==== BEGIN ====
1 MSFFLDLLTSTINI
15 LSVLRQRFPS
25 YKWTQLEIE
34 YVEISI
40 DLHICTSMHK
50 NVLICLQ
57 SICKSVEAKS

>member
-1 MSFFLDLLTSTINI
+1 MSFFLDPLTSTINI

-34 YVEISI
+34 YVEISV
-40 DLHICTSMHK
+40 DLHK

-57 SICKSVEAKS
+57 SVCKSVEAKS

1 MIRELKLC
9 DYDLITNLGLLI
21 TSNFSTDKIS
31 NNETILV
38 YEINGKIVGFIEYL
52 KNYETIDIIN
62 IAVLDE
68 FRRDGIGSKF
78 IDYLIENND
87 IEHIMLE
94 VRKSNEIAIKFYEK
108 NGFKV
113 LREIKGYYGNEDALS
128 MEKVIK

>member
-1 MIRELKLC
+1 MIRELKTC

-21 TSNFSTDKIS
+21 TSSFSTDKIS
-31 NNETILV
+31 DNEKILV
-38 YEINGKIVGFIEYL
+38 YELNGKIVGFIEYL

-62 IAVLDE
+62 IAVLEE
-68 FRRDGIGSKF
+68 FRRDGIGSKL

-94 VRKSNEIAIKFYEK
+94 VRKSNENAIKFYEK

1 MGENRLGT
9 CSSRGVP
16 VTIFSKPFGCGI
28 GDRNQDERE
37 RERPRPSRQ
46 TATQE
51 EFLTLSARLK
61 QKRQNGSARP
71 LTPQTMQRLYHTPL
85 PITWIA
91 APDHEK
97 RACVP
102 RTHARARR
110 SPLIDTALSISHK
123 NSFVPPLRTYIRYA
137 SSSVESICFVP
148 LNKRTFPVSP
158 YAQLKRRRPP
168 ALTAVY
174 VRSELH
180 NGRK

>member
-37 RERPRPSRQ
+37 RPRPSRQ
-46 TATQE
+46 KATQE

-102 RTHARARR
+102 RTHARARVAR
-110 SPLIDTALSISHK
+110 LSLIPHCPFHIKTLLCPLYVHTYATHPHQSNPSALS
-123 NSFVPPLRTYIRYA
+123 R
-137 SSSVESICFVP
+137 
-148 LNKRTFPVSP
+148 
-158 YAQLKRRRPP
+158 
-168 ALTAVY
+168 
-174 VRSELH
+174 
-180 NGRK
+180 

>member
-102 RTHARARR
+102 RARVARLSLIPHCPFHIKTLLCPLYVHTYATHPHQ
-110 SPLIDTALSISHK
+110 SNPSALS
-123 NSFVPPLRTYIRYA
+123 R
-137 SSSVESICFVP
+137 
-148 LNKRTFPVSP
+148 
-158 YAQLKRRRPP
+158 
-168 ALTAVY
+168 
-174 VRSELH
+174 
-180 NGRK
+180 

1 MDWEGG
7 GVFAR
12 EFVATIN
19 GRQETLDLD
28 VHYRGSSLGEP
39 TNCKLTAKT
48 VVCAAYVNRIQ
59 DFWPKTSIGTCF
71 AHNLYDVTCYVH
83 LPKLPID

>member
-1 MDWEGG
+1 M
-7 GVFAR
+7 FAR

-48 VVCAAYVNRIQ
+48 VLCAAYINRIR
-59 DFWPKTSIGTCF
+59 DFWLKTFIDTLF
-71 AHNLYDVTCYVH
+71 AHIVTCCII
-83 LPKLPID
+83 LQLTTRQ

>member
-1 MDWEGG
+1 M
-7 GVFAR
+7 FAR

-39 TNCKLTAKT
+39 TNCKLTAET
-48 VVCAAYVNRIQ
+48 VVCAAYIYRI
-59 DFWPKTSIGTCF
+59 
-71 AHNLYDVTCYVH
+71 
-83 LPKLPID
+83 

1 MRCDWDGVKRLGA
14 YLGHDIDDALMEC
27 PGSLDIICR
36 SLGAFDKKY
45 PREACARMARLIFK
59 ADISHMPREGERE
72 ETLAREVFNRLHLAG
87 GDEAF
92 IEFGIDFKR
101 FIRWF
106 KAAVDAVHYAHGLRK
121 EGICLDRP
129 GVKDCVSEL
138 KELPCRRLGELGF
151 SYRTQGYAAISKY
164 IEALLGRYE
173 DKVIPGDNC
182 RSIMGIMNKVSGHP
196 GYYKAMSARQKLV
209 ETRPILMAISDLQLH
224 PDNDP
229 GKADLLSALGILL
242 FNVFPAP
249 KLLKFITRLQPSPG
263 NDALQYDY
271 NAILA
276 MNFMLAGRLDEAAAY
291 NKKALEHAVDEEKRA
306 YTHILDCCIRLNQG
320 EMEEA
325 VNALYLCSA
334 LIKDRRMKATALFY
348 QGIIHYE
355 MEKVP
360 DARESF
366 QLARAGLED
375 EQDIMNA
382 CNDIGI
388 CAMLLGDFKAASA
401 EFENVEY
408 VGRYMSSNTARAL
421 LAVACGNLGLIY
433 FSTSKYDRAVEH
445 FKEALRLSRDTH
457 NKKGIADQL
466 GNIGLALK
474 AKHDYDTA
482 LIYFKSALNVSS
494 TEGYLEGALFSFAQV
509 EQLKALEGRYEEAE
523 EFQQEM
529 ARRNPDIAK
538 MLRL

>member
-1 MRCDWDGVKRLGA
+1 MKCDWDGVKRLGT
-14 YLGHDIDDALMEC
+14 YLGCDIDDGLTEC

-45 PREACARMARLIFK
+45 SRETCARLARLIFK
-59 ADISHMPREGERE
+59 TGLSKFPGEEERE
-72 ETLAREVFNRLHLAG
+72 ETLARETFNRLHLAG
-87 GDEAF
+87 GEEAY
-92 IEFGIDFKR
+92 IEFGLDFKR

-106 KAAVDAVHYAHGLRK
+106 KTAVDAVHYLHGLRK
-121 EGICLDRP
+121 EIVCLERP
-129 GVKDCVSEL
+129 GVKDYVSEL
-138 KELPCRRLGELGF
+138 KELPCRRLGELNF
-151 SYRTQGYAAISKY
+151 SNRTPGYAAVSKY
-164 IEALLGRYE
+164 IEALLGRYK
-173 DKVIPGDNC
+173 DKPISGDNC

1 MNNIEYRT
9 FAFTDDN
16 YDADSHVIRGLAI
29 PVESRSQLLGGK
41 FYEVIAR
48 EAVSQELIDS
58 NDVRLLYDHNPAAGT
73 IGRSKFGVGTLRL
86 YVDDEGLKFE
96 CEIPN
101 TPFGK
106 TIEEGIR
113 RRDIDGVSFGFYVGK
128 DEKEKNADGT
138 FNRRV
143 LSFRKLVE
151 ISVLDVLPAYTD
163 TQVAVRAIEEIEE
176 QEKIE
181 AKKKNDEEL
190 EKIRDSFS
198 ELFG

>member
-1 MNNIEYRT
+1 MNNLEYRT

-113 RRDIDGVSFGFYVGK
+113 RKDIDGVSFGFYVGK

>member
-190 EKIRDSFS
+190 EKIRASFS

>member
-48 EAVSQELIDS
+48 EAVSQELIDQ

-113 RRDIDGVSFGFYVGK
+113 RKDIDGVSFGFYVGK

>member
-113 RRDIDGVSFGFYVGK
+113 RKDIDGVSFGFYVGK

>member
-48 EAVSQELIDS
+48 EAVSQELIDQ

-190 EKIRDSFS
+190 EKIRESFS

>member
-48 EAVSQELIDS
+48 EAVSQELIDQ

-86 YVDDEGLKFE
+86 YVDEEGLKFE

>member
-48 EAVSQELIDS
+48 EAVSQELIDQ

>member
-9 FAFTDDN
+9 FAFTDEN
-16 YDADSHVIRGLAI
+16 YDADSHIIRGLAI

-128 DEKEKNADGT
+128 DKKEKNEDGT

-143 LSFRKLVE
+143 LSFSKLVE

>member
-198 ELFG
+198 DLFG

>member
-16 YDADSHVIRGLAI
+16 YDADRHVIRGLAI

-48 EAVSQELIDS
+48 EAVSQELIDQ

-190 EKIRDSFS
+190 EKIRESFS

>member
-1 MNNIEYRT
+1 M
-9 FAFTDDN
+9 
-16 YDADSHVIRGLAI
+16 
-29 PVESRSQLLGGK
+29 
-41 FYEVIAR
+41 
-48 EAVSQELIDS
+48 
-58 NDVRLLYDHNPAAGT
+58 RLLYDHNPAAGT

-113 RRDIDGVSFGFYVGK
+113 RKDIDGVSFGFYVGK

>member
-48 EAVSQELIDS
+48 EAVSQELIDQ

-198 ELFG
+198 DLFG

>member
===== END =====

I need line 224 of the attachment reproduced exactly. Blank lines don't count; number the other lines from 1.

+151 SNRTPGYAAVSKY